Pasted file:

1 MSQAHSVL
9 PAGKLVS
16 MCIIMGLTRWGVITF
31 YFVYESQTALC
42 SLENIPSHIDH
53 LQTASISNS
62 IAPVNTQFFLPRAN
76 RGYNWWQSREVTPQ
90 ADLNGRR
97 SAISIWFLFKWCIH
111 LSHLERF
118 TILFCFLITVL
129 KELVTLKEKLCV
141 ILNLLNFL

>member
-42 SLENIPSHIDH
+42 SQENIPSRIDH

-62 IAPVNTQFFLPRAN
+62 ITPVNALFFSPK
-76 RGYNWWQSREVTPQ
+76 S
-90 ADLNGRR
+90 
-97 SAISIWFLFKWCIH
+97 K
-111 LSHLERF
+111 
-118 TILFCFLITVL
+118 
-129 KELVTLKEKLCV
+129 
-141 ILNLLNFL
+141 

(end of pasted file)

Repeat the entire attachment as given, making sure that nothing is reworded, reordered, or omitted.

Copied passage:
1 MSQAHSVL
9 PAGKLVS
16 MCIIMGLTRWGVITF
31 YFVYESQTALC
42 SLENIPSHIDH
53 LQTASISNS
62 IAPVNTQFFLPRAN
76 RGYNWWQSREVTPQ
90 ADLNGRR
97 SAISIWFLFKWCIH
111 LSHLERF
118 TILFCFLITVL
129 KELVTLKEKLCV
141 ILNLLNFL

>member
-42 SLENIPSHIDH
+42 SQENIPSRIDH

-62 IAPVNTQFFLPRAN
+62 ITPVNALFFSPK
-76 RGYNWWQSREVTPQ
+76 S
-90 ADLNGRR
+90 
-97 SAISIWFLFKWCIH
+97 K
-111 LSHLERF
+111 
-118 TILFCFLITVL
+118 
-129 KELVTLKEKLCV
+129 
-141 ILNLLNFL
+141 